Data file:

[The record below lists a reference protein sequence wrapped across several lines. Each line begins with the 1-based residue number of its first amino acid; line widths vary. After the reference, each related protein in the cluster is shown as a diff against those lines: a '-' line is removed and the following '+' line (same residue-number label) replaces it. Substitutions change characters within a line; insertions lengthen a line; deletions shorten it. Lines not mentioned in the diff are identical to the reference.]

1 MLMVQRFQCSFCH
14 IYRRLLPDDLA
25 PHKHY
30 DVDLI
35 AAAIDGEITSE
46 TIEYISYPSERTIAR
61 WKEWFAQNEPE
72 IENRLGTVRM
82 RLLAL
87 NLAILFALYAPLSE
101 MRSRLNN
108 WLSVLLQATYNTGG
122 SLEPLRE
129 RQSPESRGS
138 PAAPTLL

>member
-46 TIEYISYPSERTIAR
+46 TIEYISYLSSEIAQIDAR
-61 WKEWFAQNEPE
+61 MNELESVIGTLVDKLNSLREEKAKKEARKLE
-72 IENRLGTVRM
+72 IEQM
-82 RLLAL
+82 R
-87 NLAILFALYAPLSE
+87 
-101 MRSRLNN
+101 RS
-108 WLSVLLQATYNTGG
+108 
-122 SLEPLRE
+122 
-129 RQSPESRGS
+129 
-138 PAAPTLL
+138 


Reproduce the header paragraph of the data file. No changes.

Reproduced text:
[The record below lists a reference protein sequence wrapped across several lines. Each line begins with the 1-based residue number of its first amino acid; line widths vary. After the reference, each related protein in the cluster is shown as a diff against those lines: a '-' line is removed and the following '+' line (same residue-number label) replaces it. Substitutions change characters within a line; insertions lengthen a line; deletions shorten it. Lines not mentioned in the diff are identical to the reference.]